Ariana Lubelli of FiOS 1 reports June 10, 2017 was the day Jay and Jennifer Gorinson had been dreaming of: a wedding that seemed as perfect as can be. But in the days following, the newlyweds faced a nightmare.

“We were notified on the first day of our honeymoon of a potential infection of hepatitis A,” said Jay Gorinson, the groom.

The couple’s nearly 200 guests are at risk for Hepatitis A. The Health Department confirmed that a bartender at their wedding venue, Monteverde at Oldstone in Cortlandt Manor, was infected.

“It’s embarrassing. The first notification that I had to put out about our marriage was warning our guests, family members and loved ones about a potential virus infection,” continued Gorinson.

“All attendees essentially that may have been inside the mansion, including my 1 and 3-year-old nephew and niece, who just got vaccinated today as well and incurred about $700 worth of charges that I contacted Monteverde about today and they said it was an unfortunate circumstance and they had no further comment after that.”

Get vaccinated now.

Vaccines work: 18 sick with hep A linked to award-winning bakery in Scotland

Malcolm Gladwell — a poor imitator of Lyle Lovett hair — cites research in his 2008 book, Outliers, that says the difference between good and great is about 10,000 hours of practice.

That’s what it takes to adjust the brain wiring: from pianist to poet, Beatle to Stone, haberdasher to hockey player, from good to great.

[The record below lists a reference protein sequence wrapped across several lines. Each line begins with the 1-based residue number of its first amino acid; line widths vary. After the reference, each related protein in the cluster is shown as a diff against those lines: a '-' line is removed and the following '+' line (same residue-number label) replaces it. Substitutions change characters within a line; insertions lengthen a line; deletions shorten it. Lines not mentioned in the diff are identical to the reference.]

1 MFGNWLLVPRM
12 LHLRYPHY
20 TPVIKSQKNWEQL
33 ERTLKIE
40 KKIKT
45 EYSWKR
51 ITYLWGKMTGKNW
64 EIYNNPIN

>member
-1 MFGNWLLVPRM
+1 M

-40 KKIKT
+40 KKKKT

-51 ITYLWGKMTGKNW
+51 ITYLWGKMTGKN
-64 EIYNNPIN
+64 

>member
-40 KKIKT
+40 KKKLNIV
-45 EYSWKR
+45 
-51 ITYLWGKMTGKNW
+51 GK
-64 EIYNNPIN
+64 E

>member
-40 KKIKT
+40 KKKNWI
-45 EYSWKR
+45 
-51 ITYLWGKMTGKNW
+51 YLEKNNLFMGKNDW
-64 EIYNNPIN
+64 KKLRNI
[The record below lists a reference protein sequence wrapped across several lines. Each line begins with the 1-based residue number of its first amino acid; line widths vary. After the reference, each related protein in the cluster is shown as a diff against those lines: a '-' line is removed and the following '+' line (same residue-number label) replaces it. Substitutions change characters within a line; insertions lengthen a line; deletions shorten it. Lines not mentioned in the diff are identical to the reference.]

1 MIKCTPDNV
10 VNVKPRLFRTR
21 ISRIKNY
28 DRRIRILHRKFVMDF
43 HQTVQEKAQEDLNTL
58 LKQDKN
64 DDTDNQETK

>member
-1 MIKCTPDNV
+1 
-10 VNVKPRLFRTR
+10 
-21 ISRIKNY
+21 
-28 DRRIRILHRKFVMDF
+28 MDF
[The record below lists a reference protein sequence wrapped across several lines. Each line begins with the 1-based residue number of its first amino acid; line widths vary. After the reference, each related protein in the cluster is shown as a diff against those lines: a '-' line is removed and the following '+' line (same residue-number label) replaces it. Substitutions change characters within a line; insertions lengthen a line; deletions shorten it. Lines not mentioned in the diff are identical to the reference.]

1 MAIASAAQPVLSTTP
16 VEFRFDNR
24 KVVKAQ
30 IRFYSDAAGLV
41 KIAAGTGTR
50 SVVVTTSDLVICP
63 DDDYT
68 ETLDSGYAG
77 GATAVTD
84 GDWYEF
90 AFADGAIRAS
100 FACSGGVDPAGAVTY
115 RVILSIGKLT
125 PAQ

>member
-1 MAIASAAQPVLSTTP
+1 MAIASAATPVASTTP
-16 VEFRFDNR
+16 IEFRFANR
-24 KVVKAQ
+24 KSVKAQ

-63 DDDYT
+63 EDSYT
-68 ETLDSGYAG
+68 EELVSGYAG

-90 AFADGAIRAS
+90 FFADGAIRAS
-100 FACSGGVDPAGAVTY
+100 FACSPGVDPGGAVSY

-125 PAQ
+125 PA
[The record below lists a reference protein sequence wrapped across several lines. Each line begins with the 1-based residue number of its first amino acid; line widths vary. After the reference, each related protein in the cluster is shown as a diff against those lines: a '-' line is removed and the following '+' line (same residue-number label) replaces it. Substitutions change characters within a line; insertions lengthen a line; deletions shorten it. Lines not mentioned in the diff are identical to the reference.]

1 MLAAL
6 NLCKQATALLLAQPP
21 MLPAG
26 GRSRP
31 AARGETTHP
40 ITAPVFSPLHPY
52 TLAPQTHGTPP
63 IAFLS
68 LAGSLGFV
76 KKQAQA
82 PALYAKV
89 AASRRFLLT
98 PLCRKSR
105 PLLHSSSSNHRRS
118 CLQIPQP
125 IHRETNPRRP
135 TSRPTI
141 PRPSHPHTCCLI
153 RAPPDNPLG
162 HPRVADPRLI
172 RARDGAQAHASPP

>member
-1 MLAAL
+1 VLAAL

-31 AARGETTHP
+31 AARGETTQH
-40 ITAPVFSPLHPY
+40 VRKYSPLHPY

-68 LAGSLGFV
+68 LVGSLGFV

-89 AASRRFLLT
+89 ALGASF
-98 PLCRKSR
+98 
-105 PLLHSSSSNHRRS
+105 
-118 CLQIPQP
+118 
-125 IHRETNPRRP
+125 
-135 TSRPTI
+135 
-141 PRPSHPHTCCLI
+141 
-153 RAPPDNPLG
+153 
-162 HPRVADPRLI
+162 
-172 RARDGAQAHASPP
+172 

I’m not going to take up the academic and practical concerns with this simplification that gets used as mantra.

Biology is always messier.

Hockey camp at the beach over the weekend with 36 kids was great for the exercise, the repetition, and the bonding that lasts a lifetime.

So I’m always baffled when some restaurant owner who has devoted his lifetime – their 10,000 hours, to their craft — can lose it all in a microbiological minute.

Again, biology is messy.

Rachel Macpherson of The Sun reports that JB Christie has closed its Airdrie bakery in North Lanarkshire and ordered the immediate withdrawal of products after being linked to multiple cases of the potentially deadly virus.

NHS Lanarkshire announced nine patients had been treated with a further nine suspected cases of the bug.

Initial probes by health chiefs said the infection was possibly linked to the bakery, but a probe, including staff blood tests, failed to turn up any sign of the virus.

Jody Harrison of The Herald reports Andrew Chisholm, owner of JB Christie Baker’s, now intends to re-open both shops, saying that he viewed it as his “civic duty” to shut as soon as the link was made.

He said: “As a business, we have fully and voluntarily co-operated with Lanarkshire NHS and Environmental Health Officers during this process.

“As of this morning all staff at the bakery have been blood tested and have been found to be clear of the infection. Also as a precaution all have been vaccinated for Hepatitis A.

The baker said: “I have made my career in this industry and I bought the JB Christie business just over four years ago and I am proud to have done so.

Good on Chisholm for taking so-called swift action (but ‘major electrical issue,’ sorta douchebagish). Epidemiology works, so tests afterwards don’t mean much.

Neither do vaccinations.

If an owner devoted 10,000 hours to his craft to be award winning, vaccinating all employees against Hepatitis A should have been done before, not after a health risk emerged – real or not.